Reply
        • The Gib Jr June 28, 2017, 11:15 am

          Pat, I view property ownership not so much as an investment but as a means to fix your housing costs. Once you have a mortgage, your monthly housing expenses relatively fixed. At least here in the US, property taxes can only move by a certain percentage, and property insurance stays relatively flat.

          I live in Detroit and we have seen rents double in the last seven years, due to the strong job market. I am glad I bought my house and I’m still paying the same amount for housing today as I did five years ago when I purchased it.

          Reply
        • fajensen July 11, 2017, 1:09 am

          Assets are always overpriced or no one would ever sell :).

          I do pity the people who have to buy property in Stockholm, though. The Stockholm property market is way more “bubbly” than Tokyo was in the 1980’s. With zero wage inflation to carry it.

          On the other hand, so many people, voters, and people of importance are in on this so surely some scam will be devised when the bubble pops.

          Reply
      • Bliss July 5, 2017, 5:47 pm

        Hi Sean
        Can you live part of the year in Point Roberts, WA? FYI it’s probably 50% off the cost of real estate in BC even with the 1.25X currency difference?

        contact Matt, American (he wouldn’t like to be referred as such though :) 36-yo retiree in Pt Roberts :)

        look up savingsustainably.com

        Reply
    • Sandy June 21, 2017, 4:22 pm

      And good on you Pat for living below your means. When I lived in Oz in 2000, I was shocked at the average level of credit card debt that most Aussies have. Shocked I tell you. I believe it was in the vicinity of 13 grand way back then. God knows what it is now.
      Overall though, I think Australia has mostly been immune from recession because mineral mining prop up their economy. I hear that its getting hard to find work now, even in that industry, and the insane pay rates and bonus perks have all but dried up.

      Reply
      • A boy named Sue July 17, 2017, 6:20 pm

        Mining production is still ticking over and there is work for experienced workers. It has been hard to get into the industry for a few years, but things are picking up now. The biggest drop off has been in capital construction projects in both mining and oil and gas. The export gas work has finished and probably won’t pick up again for 20+ years, however there is a shortage of domestic gas for consumption in the South East Corner. Some coal seam gas in NSW has been sterilized for political reasons, and even conventional gas in Victoria has been put “off limits” by that state government. The Victorian decisions in particular contributed to blackouts in South Australia last summer. The South Australian government has responded by putting in a new Lithium Ion battery and the Federal government is increasing the pumped hydro….I’ve drifted off topic a little!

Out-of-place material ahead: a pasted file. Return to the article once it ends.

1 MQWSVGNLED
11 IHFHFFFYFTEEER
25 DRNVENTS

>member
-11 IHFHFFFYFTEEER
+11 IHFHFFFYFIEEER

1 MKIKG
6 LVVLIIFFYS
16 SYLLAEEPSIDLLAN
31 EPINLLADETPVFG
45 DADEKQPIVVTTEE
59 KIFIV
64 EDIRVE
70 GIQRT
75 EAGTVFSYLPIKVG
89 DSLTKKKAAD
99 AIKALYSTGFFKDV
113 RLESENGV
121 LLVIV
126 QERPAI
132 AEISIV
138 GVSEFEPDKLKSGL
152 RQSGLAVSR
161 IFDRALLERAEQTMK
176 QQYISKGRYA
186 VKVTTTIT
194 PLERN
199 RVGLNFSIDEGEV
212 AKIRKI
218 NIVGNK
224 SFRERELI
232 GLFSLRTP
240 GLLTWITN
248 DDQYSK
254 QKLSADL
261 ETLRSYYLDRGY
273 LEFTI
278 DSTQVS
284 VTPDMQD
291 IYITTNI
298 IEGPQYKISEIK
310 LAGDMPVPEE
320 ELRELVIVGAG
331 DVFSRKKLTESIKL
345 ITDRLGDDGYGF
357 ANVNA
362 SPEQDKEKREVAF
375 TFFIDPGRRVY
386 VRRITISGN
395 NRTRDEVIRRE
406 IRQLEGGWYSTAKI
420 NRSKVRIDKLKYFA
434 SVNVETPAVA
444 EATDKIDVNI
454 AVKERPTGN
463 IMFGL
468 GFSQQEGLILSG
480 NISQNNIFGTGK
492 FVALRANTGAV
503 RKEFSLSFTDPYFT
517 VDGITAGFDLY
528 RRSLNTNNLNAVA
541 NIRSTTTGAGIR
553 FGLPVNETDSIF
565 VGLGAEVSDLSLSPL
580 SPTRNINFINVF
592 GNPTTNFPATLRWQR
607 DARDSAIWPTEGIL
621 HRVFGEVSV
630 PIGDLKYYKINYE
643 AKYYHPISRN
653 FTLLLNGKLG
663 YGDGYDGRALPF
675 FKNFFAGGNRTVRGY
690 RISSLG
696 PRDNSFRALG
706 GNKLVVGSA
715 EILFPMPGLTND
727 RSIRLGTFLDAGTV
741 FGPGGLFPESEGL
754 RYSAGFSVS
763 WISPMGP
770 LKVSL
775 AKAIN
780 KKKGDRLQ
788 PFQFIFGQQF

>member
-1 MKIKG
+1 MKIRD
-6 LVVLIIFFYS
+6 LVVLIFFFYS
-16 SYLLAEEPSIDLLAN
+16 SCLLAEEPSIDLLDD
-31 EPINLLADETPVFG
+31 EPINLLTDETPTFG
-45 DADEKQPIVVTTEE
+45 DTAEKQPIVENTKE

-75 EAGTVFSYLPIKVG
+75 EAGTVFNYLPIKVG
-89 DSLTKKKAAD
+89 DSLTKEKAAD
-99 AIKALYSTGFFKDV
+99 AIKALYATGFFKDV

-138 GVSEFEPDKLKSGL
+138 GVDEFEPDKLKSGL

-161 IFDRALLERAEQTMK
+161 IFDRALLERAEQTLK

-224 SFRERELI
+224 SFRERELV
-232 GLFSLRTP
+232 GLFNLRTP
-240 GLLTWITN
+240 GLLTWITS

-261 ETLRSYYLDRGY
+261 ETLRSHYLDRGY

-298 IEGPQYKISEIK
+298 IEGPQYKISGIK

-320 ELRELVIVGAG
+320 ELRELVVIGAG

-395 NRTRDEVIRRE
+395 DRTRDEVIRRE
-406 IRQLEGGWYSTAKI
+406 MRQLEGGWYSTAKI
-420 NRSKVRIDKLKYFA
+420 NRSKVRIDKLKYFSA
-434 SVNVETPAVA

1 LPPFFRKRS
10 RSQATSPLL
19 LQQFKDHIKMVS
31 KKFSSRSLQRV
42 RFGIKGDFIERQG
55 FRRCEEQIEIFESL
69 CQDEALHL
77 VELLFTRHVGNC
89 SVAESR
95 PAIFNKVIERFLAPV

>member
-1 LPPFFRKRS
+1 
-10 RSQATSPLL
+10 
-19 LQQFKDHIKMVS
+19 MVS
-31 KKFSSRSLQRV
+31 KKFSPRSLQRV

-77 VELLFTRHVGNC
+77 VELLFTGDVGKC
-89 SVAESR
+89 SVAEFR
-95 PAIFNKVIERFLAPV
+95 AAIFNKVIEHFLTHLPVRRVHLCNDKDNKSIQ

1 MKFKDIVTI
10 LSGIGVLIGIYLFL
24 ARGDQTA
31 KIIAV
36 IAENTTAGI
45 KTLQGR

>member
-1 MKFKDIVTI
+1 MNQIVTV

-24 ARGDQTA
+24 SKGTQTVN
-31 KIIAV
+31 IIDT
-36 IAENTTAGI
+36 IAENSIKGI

Anyway, in Australia their is a constant flow of skilled migrants who bring in capital and pump up the GDP. On a per capita basis we’ve had a few recessions, but population growth has hidden it from the headlines of the newspapers so the “animal spirits” can remain strong.

        Reply
    • Eliza June 21, 2017, 5:58 pm

      I’m really curious about what’s going to happen in Australia as well Pat, given the years of talk about the bubble bursting. Can you imagine what would happen if it actually did? We’ve also been living below our means for a long time, but I fear the consequences could be quite far reaching.

      Reply
    • Jay July 31, 2017, 1:10 pm

      Australians should be terrified. When I was there 18 months ago I was horrified by what I saw in the housing market. It’s like nobody thinks it’s a bubble. My friends live in a house valued at $1.5 USD. It’s on a busy four lane road. I wouldn’t take that house here in the US if they gave it to me. At one party I attended friends of friends were mocking each other about their failure to subdivide their properties enough and get three lots instead of two. My friend’s daughter just got married and paid $750K for a 1000 square foot house on a flag lot tucked behind a 1940s vintage rambler. The Chinese buy up expensive properties in the nice suburbs and leave them empty. I asked why the Chinese government wasn’t stopping this capital flight only to be told that the investors ARE the Chinese government officials trying to get their money out of China. Worse yet is Australia’s lack of a true social security type pension system. They fell for the whole 401K self-managed BS that enriches banks. The “Superannuation” is a constant topic at cocktail parties, which funds to invest in etc. The whole place reminds me of the 1990s Tech Bubble in America. Any thoughts I had of emigrating there vanished after a two month tour of everywhere from Adelaide to Sydney including Tasmania.

      Reply
      • CaptainReality August 13, 2017, 2:39 pm

        I’m Australian and left in 2011. The country had a housing bubble then, and it has only become more insane. The government has juiced the whole thing with a very high net overseas migration rate – around 1% of population per annum. That’s 3 – 4x the US rate. That’s done to avoid technical recessions – per capita GDP drops, but gross GDP keeps rising.